03 March 2020

COVID-19 death toll in the US reaches nine; all in Washington State

After the close of business on Tuesday, Geekwire reported that an Amazon employee in the Seattle office had been diagnosed with COVID-19. Earlier in the morning, Seattle-King County announced that there are now nine deaths and 21 confirmed cases in King County. There are six cases in Snohomish County.

Washington is home to patient zero for COVID-19 in the United States, and all US deaths to date are here. No one who was evacuated from China or from the Diamond Princess Cruise ship has died.

Scientist and professor Trevor Bedford announced on Twitter late Tuesday that “there are at least two #COVID19 transmission chains circulating in the greater Seattle area.” Bedford was responding to results of the third SARS-CoV-2 genome that had been sampled on Thursday, 27 February.

The number of people under supervision in western Washington: 231. Nationally there are 60 cases according to the CDC and 125 cases according to Johns Hopkins in 12 states.

Five of the people who have died in Washington were residents of Life Care Center, a nursing facility in Kirkland. Dr. Tom Frieden, former director of the CDC, wrote that nursing home patients are at risk and that the “deaths in Seattle are sentinel health event.” He pointed out that seasonal flu “hits nursing homes hard” even with vaccines and treatment.

Closures and postponements

Trump Administration and COVID-19

The Federal Reserve cut the benchmark U.S. interest rate by half a percentage point on Tuesday, the largest such cut since 2008 after Lehman Brothers collapsed.

During a White House meeting on Monday with pharmaceutical executives and public health officials, President Trump pushed for a vaccine before the November election: "I mean, I like the sound of a couple months better, if I must be honest."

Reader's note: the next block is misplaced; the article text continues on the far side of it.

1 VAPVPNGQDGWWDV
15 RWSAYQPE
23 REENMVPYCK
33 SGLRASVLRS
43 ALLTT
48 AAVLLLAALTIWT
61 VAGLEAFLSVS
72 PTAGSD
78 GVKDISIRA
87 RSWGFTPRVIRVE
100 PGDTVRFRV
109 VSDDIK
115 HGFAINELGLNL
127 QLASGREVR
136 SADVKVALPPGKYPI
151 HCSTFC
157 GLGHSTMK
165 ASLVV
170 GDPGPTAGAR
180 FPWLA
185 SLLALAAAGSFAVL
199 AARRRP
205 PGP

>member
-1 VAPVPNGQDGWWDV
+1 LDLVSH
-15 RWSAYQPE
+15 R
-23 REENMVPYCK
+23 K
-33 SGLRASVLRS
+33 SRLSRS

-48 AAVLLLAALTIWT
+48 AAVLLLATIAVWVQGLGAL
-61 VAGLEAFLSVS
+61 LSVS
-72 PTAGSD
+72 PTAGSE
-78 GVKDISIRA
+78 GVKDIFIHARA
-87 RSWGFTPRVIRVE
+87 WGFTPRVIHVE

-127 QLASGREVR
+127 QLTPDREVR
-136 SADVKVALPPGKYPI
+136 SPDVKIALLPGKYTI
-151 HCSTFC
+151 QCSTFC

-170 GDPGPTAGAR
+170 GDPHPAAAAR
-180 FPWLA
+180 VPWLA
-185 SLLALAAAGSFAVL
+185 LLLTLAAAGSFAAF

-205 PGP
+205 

“So you have a medicine that’s already involved with the coronaviruses, and now you have to see if it’s specifically for this. You can know that tomorrow, can’t you?” he said.

Further illustrating his lack of understanding about how vaccines work:

“You take a solid flu vaccine, you don’t think that could have an impact, or much of an impact, on corona?”

“No,” someone at the table replied.

Around the country

You may need to take a break from your normal daily routine for two weeks,” Dr. Nancy Messonnier, director of the CDC’s National Center for Immunization and Respiratory Diseases. Dr. Messonnier urged Americans to contact their doctor by phone should they have COVID-19 symptoms: fever, dry cough, and trouble breathing.

Global news

The number of affected countries jumped up from 29 last week to 61 yesterday

Pope Francis tested negative for COVID-19. However, Italy continues to be the hardest hit European country with 2,502 cases and 79 deaths, according to the Johns Hopkins dashboard.

France has closed the Louvre.

Fifteen Italian citizens in India have tested positive for COVID-19.

Iran temporarily released more than 54,000 prisoners to avoid the spread in prisons. On Tuesday, Iran announced 2,336 confirmed infections and 77 deaths.